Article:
New Jersey politics will never be the same – Opinion Rubin

April 2, 2024

A political earthquake just took place in New Jersey.

The state’s powerful political machines, which have dominated Garden State politics and dictated its policies for much of the last century, lost their most potent tool — the “county line” primary ballot. This uniquely New Jersey phenomenon organizes primary ballots around a set of candidates endorsed by a county-level political party rather than grouping them by the office they are seeking, as is done in the rest of the country.

The county line ballot design provides a double-digit electoral advantage to candidates who appear on the line, virtually guaranteeing a win. In combination with New Jersey’s largely uncompetitive general elections, this primary ballot has enabled a handful of county party chairs to decide who is elected to the state legislature, the governorship and even the U.S. House and Senate.

Last weekend, District Court Judge Zahid N. Quraishi upended this system by ruling in favor of Democratic Senate candidate Rep. Andy Kim and two other plaintiffs who requested emergency relief in the form of primary ballots like those used in every other state. If this decision stands — it is being appealed by 15 county clerks — it would only affect Democratic ballots and only for the June 2024 primary. However, the underlying case, filed in 2020 that is also being heard by Judge Quraishi, is ongoing. Furthermore, multiple candidates for next year’s gubernatorial election have come out against the county line, so there are likely to be additional legal challenges.

The end of the county line primary ballots would bring substantial change to the state’s politics and policy.

New Jersey is perhaps the last machine-controlled state. Even as reformers have weakened machine power in nearby New York, Connecticut and Rhode Island, the county line has enabled the state’s party bosses to keep elected officials in line. State legislators or county officials who vote the wrong way risk losing the county line and being defeated in the primary. Recognition of the power of the county line also leads candidates who are not selected to run on the line to drop out, leaving most positions uncontested in the primaries.

Although political machines and the county line are bipartisan phenomena, Democrats have a million-voter advantage in N.J. and control the legislature and governorship. This gives a handful of party chairs in the five largest Democratic counties the power to decide who will serve as President of the State Senate and Speaker of the State Assembly. If the Senate President or Assembly Speaker do not do as those party chairs want, they are replaced, as has happened multiple times over the last decade.

The Senate President and Assembly Speaker have tremendous power, including deciding which bills will move through the legislature. They have used this power to pass laws contrary to the direction of the national Democratic Party.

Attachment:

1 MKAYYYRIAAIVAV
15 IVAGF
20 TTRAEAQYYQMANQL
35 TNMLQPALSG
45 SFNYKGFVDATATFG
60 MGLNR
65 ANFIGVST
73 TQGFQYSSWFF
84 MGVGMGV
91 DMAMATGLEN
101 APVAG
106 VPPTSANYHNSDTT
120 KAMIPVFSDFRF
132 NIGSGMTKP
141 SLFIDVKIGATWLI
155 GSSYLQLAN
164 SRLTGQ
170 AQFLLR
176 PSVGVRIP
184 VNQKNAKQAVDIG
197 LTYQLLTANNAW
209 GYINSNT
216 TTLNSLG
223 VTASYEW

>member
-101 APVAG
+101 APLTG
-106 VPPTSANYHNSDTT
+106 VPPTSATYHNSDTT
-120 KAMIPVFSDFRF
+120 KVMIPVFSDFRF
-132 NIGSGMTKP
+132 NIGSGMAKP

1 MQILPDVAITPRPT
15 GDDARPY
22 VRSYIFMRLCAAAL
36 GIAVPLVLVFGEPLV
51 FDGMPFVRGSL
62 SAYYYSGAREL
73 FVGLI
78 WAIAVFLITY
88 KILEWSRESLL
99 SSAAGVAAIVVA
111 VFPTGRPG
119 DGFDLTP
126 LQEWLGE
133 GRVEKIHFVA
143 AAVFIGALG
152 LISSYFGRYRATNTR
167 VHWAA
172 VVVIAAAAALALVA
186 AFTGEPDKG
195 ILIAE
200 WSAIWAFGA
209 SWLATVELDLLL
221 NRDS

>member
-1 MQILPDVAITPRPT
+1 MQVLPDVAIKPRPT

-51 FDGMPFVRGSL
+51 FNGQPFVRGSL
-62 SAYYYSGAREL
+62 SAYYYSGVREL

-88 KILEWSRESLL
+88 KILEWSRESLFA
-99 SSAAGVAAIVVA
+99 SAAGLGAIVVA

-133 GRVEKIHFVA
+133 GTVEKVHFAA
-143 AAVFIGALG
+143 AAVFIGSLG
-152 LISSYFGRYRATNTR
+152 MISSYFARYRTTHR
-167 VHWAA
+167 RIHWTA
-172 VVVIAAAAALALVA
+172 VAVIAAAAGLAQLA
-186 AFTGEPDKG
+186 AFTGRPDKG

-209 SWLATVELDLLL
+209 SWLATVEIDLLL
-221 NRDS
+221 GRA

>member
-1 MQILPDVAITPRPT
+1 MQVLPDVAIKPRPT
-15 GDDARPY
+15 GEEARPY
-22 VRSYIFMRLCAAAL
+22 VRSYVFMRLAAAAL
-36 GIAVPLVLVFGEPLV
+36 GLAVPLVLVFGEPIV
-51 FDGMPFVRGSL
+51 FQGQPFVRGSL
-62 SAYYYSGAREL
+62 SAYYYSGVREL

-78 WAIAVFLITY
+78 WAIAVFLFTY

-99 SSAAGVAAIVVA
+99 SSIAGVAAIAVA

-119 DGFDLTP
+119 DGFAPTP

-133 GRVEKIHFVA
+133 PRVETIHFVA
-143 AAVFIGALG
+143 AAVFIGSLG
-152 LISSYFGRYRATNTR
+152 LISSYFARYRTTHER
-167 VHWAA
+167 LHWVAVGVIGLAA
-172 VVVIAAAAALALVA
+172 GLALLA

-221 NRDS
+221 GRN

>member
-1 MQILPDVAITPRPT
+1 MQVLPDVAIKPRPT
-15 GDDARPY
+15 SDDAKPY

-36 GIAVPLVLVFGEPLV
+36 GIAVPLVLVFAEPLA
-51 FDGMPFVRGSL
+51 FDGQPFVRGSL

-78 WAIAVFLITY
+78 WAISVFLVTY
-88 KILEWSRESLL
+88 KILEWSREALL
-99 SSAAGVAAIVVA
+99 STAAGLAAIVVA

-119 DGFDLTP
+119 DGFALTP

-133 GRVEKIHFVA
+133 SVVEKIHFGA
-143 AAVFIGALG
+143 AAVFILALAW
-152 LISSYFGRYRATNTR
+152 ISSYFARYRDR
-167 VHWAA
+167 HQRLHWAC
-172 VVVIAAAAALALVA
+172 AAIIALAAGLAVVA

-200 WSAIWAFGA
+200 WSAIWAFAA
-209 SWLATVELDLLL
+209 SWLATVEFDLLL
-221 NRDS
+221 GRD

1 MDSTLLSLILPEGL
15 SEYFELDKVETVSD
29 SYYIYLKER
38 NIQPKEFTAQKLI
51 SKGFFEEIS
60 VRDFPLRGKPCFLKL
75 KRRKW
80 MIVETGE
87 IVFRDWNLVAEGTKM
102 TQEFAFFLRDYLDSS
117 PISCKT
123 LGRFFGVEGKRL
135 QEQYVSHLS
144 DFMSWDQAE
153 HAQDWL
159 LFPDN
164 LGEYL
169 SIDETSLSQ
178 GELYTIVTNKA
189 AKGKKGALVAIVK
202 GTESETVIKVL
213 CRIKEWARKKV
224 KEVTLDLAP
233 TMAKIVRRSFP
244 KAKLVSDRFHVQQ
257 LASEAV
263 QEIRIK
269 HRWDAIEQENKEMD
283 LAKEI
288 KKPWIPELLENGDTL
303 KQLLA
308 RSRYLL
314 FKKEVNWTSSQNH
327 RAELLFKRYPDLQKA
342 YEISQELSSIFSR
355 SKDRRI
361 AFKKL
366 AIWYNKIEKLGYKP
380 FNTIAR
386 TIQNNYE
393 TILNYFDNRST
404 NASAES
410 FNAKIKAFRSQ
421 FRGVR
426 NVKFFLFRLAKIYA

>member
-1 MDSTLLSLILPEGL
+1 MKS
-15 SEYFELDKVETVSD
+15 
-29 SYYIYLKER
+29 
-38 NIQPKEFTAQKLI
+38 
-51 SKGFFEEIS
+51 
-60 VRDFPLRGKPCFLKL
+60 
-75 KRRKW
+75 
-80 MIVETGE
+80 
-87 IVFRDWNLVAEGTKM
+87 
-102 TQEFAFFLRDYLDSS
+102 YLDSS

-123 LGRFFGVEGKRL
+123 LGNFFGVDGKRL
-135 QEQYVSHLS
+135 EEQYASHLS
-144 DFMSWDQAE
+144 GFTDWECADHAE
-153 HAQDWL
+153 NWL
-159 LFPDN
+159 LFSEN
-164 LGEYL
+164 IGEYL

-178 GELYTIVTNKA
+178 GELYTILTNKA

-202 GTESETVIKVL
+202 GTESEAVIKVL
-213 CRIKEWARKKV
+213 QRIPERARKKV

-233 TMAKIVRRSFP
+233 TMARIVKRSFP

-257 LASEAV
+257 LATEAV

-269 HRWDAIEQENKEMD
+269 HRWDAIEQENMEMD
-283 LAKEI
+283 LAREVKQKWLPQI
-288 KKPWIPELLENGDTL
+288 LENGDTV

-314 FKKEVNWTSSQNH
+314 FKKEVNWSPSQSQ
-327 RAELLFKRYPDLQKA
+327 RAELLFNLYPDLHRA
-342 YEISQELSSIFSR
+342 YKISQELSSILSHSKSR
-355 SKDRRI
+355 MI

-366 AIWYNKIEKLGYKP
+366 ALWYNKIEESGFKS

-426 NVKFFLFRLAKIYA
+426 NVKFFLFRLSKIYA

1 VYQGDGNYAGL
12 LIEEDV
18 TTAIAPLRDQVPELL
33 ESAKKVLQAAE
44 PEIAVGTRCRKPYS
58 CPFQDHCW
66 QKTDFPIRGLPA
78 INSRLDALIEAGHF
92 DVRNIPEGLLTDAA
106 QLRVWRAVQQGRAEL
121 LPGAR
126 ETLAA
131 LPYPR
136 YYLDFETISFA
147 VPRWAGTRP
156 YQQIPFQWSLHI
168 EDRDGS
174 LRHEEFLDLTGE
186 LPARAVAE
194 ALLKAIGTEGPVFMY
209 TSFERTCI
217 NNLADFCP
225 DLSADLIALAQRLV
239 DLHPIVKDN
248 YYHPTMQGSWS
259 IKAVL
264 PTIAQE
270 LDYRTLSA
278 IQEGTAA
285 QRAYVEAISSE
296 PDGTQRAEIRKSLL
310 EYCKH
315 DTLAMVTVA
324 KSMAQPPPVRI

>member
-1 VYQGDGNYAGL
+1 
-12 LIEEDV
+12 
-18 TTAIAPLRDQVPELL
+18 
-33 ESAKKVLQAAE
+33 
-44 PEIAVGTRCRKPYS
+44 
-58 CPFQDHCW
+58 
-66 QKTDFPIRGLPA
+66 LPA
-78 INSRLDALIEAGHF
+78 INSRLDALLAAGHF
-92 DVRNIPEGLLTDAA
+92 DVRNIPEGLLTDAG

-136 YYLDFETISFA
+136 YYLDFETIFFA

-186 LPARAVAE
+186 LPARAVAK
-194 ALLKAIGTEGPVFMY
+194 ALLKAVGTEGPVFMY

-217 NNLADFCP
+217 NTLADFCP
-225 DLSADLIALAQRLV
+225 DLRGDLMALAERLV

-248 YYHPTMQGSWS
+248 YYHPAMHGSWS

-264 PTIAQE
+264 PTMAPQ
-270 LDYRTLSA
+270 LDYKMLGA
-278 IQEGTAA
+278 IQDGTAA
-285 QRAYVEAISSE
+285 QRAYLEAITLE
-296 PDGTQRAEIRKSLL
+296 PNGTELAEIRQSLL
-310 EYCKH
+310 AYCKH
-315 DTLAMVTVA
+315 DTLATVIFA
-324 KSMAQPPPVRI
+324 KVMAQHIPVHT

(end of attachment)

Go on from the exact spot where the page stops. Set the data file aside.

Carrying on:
In the last year alone, the leadership pushed through the Orwellian-named Election Transparency Act, which undercut the state’s anti-“pay to play” laws and substantially increased the amounts campaigns could spend while weakening oversight of that spending. More recently, the leadership has gone after the state’s Open Public Records Act. And last week, 14 Democratic state legislators introduced a school voucher bill that would siphon up to $250 million a year from taxpayers for private and religious schools that can discriminate by race, religion, gender and sexual orientation.

The county line primary ballot also has been a major factor in the state’s legislature being majority white and male, even as New Jersey is one of the most diverse states in the country. The state has had only one female governor, only seven congresswomen and is one of a minority of states that have never had a female U.S. senator. The party bosses who determine which candidates get the county line are overwhelmingly white and male, and they tend to endorse those from their own political networks, perpetuating the homogeneity.

The end of the county line should attract a larger number of more diverse candidates to run for public office, providing greater choices to voters and increasing the possibility of more representative elected officials. The end of the county line should force both candidates and political parties to invest resources in communicating their ideas to the voters — a group that hasn’t mattered very much under the current system.

Most importantly, the end of the county line would take away the political machines’ most potent tool for staying in power. Although the machines would still have access to financial resources and some aspects of the patronage system, the end of the county line would greatly diminish their ability to control who is elected. That should not only enable new voices to enter the political space, it also should bolster the willingness of elected officials to do what their voters want, rather than what the political machines demand.

Julia Sass Rubin is on the faculty of the Edward J. Bloustein School of Planning and Public Policy, Rutgers University–New Brunswick, where she also serves as the associate dean of academic programs and director of the Public Policy Program.

The Hill, April 2, 2024

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